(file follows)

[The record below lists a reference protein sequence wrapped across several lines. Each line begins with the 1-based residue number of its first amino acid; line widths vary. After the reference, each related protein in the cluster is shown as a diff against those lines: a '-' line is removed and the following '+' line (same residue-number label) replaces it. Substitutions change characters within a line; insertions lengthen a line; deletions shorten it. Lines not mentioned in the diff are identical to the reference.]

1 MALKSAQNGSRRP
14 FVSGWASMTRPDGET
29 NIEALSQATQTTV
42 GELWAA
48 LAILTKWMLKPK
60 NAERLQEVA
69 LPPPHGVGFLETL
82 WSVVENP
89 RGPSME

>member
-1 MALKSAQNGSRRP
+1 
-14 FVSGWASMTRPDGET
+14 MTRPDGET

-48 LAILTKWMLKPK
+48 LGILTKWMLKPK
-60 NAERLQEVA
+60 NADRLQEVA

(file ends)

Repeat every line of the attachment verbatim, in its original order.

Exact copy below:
[The record below lists a reference protein sequence wrapped across several lines. Each line begins with the 1-based residue number of its first amino acid; line widths vary. After the reference, each related protein in the cluster is shown as a diff against those lines: a '-' line is removed and the following '+' line (same residue-number label) replaces it. Substitutions change characters within a line; insertions lengthen a line; deletions shorten it. Lines not mentioned in the diff are identical to the reference.]

1 MALKSAQNGSRRP
14 FVSGWASMTRPDGET
29 NIEALSQATQTTV
42 GELWAA
48 LAILTKWMLKPK
60 NAERLQEVA
69 LPPPHGVGFLETL
82 WSVVENP
89 RGPSME

>member
-1 MALKSAQNGSRRP
+1 
-14 FVSGWASMTRPDGET
+14 MTRPDGET

-48 LAILTKWMLKPK
+48 LGILTKWMLKPK
-60 NAERLQEVA
+60 NADRLQEVA